Monday's USDA crop report came out negative for pricing on all numbers but only marginally lower. They lowered production for 2008 81m.b. from the November report to 12.101b.b. It was like a teaspoon change considering the total. It was ending stocks that saw the bigger change from small changes collectively. Exports down 50m.b. feed use down 50m.b. and corn for ethanol down 100m.b. putting ending stocks next September 1st at 1.790b.b. vs. 1.624 in 2008. Not much of a change from the year prior, which brought 8.00 corn at our summer high but it was 300m.b. over the average pre-report trade guess giving corn a lower trade in prices Monday. In the big picture it puts corn right back where it was last January, where ending stocks were okay if we did not have a weather problem here or elsewhere. All the numbers on the report were old news results. Corn's outlook ahead looks fairly uncertain as to our production this year as beans big rally looks to steal away corn acres of 3 to 6m.a. come spring planting. Ending stocks due to South American drought conditions look only to adjust downward if La-Nina continues to bring dryness to Brazil and Argentina through February leaving the U.S. to fill the export hole left there. Domestically demand remains under a year ago as ample ending stocks have end users in a false sense of product security. However, this could change quickly the next six key growing weeks in South America. Weather remains the key growing weeks in South America. Weather remains the key driving force. Stay focused on weather in South America for daily pricing. On my last report last Friday, December 9th, December corn was trading about 4.12. I said to watch out for any call for rain in South America as we could see a 30 cent limit down day to start. Monday had rain in the forecast for late this week, which eventually faded, but Monday's fear brought that 30 cent drop along with a negative crop report psychology. After a 1.20 rally off the December low of 3.07 we saw a classic 50% correction. Here is how the weather reads for next week by WXRISK.COM the weather site. Argentina looks to see increasing heat and generally dry. Brazil has some rain but it always fades under a La-Nina event. To hold a long weather position for three days until we re-open next Tuesday carries a lot of risk but the weather reports are all supportive. Come Tuesday March corn will have support at 3.64 then 3.32 if rains come. First resistance is 3.90 then 4.04.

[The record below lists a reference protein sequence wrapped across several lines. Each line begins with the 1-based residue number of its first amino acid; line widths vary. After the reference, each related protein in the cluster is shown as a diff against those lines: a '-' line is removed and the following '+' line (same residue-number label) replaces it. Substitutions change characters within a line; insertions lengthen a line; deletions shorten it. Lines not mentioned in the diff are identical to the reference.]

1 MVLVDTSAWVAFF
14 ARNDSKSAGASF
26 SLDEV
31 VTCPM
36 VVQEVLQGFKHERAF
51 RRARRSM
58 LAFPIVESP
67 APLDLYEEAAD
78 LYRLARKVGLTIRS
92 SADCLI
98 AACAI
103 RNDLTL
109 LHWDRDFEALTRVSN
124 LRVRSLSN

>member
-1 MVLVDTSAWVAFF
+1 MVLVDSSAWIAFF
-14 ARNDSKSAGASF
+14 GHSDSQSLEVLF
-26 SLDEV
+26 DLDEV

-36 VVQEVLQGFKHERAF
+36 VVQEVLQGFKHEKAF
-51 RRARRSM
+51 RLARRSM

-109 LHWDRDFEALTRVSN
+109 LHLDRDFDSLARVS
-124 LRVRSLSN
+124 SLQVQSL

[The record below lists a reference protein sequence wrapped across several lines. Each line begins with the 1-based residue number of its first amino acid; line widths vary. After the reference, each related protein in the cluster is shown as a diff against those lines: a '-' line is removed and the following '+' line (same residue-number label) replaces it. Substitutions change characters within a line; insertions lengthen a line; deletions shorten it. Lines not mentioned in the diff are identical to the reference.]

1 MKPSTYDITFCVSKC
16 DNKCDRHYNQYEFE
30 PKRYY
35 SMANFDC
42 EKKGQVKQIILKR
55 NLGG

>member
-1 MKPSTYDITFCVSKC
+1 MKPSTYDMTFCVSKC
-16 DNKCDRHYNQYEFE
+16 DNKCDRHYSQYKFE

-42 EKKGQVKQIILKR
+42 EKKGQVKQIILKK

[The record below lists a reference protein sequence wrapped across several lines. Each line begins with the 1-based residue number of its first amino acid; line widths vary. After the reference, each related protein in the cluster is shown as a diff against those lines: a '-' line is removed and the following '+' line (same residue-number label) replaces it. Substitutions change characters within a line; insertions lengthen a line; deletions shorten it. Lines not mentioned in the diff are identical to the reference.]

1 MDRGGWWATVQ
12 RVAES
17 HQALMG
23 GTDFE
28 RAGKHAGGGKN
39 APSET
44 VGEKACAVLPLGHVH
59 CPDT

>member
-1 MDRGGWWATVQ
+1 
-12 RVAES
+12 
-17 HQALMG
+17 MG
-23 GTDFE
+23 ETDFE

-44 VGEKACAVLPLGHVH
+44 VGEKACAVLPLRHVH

Monday's crop report put production at 2.95b.b. Up 11m.b. from the last report and 49m.b. over the pre-report trade guesses. They messed with numbers raising ending stocks from 205m.b. in 2008 to 225m.b. for 2009. Exports were raised but they lowered crush and feed use, which is old news. A sluggish crop report and a late week projected rain for Brazil pulled beans down Monday and Tuesday after our recent 2.00 rally. Any change in Brazil's weather to dryer or wetter will bring a measurable break or rally as weather reports continue to be 95% of the markets pricing influence. Demand continues robust. Thursday's weekly export sales report showed 1.361m.m.t. Of beans were sold last week more than tow times the week prior and four week average. Key player China was in for 861t.mt. vs. the three prior weeks of 444, 356 and 374m.b. China was in for 399t.m.t. this past Monday and that as well as their other business this week will show up on next week do export sales report. Next week should bode well for demand. Two things are occurring here- one, the Chinese are addressing their increased need for high protein crop needs and beginning to overbook U.S. beans on fear a continued drought in South America through February would leave a production hole to be filled by the U.S. This alone could cut our current ending stocks revision by 75m.b. The second issue is aggressive Asian buying ahead of the Chinese New Year beginning the last week of January. Beans look to Brazil's weather closer than Argentina. As Brazil are the world's number two producers behind the U.S. but ahead of the number three producer Argentina. WXRISK.COM the weather site sees Argentina very hot and generally dry next week with southern Brazil with some good rain events. The problem I see is rain totals appear too small to offset the intense heat and their sandy soil which aerates quickly. There is always a big risk on trading weather over a three day holiday which allows ample time for a weather pattern change to wet, but the La-Nina event there has been consistent and that should leave Brazil's rain totals smaller than expected. On Tuesday, March beans have support at 9.80 then 9.50 if rain enters. Resistance is 10.50 then 10.90.
Monday's crop report came in with generally lower than expected planting numbers. All winter wheat seeding was 42.098m.b. 4m.a.under last year. The break down of varieties were H.R.W. 30.2m.a. down 2m.a. S.R.W. 8.3m.a. down 3m.a. and white wheat 3.6 vs. 3.7m.a. a year ago. That is what happens when you drop $8. per bushel ahead of planting. Wheat demand remains as I have said for 3 months, poor. However, wheat's looks better once we enter March when world demand turns to the U.S. for what maybe the world's first crop of 2009 that is high in quality to meet miller's needs, as well as early emergence weather concerns as dormancy breaks. It is still January we are still dormant and still a third port of origin at best on the world market to buy wheat from. Wheat remains the tail of the dog to beans and corn. March has support at 5.60 Tuesday with resistance at 6.00 then 6.25.